Silicon Valley Eye Physicians

Diagnosis and Treatment of Keratoconus

Keratoconus is caused by a thinning of the cornea, which transforms the surface of the eye from a round sphere to a cone shape. This affects the way that light enters the eye and can cause blurry or distorted vision. Although keratoconus usually progresses slowly, early detection is vital to ensuring the most effective, minimally invasive treatment options. Several of the doctors at Silicon Valley Eye Physicians have undergone extensive training and managed hundreds of keratoconus cases throughout their careers. Additionally, both offices in Sunnyvale and Santa Clara, CA, are equipped with advanced diagnostic technology and custom contact lens design and manufacturing equipment to help you receive treatment that addresses your unique needs. 

What Is Keratoconus? 

Keratoconus affects your cornea and is caused by a weakening of the collagen bonds that provide structure and stiffness to the corneal tissue. When these bonds weaken, the cornea can bulge outwards in a cone-like shape and cause vision issues including nearsightedness, blurred vision, and sensitivity to light. Although each patient experiences keratoconus for different reasons, certain factors may increase your risk including: 

  • Intense sun exposure 
  • Excessive rubbing and irritation 
  • Contact lenses that do not fit correctly
  • Enzyme imbalance 
  • Genetic disposition 

As the severity of keratoconus progresses, your vision usually becomes more blurry and distorted. Eventually, the shape of the cornea can make wearing contacts uncomfortable or impossible. 

We have managed hundreds of cases of patients who suffer from keratoconus and are equipped with the training and technology to create custom contact lenses.

A Closer Look at Causes

A chart illustrating the shape of a cornea.The precise cause of keratoconus is unidentified. There are many theories based on research. However, no one theory explains it all and it may be caused by a combination of factors.

Genetic:

One hypothesis is that keratoconus is genetic because in some cases there does appear to be a familial association. From the currently available information, there is less than a one in ten chance that a blood relative of a keratoconic patient will have keratoconus. The bulk of patients with keratoconus do not have other family members with this disease.  Studies show that keratoconus corneas lack vital anchoring fibrils that structurally stabilize the cornea, which allows that cornea to “protrude forward” into a cone-shaped appearance.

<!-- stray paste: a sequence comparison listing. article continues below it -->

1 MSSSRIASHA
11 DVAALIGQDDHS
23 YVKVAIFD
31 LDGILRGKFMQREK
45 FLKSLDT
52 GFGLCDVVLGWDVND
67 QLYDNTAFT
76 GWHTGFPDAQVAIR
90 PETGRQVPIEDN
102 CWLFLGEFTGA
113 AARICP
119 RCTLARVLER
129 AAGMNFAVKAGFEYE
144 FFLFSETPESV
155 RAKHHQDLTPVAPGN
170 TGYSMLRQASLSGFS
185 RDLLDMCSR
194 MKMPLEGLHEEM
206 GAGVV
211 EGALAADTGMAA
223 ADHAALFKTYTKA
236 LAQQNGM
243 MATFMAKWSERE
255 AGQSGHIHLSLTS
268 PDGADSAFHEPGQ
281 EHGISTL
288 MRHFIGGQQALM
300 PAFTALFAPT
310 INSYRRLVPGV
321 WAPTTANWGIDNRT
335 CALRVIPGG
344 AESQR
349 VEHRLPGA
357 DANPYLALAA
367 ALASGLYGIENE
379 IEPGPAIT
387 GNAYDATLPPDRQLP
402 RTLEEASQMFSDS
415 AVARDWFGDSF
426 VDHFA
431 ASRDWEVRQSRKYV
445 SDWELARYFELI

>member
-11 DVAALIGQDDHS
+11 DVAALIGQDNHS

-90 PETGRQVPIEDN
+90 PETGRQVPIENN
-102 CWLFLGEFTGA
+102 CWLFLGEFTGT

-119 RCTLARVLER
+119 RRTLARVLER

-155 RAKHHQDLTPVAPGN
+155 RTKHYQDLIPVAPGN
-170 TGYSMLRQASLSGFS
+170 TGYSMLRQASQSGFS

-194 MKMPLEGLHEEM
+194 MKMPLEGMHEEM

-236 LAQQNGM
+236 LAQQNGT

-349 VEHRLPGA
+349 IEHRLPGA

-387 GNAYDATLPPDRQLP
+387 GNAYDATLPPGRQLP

Environmental:

Eye Rubbing: Keratoconus corneas are undoubtedly damaged by minor trauma such as eye rubbing. Poorly fit contact lenses that rub against the irregularity of the KC cornea have been implied as a possible cause of keratoconus.

Allergies: Many who have keratoconus report forceful eye rubbing and also have allergies, which result in itching, leading to eye rubbing, however the link to allergic disease also remains unclear. A higher percent of keratoconic patients have disorders such as hay fever, eczema, asthma, and food allergies, which are considered atopic diseases.

Hormonal:  Another hypothesis is that the endocrine system may be involved because keratoconus is generally first detected at puberty and may progress during pregnancy.  This theory has not been proven.

Illustration of keratoconus.
Keratoconus causes the cornea to bulge in a cone-like shape, leading to vision issues. 

Signs & Symptoms

The earliest signs of keratoconus are typically blurred vision and recurrent changes in eyeglass prescription, or vision that cannot be improved with glasses. Symptoms of keratoconus commonly begin in late teenage years or early twenties, but can start at any time.

  • Patients may report the additional following symptoms:
  • Difficulty driving at night due to increased light sensitivity and glare
  • A halo around lights and ghosting (especially at night)
  • Eyestrain, distorted images.
  • Headaches and general eye pain and discomfort.
  • Eye irritation, excessive eye rubbing

Diagnosing the Condition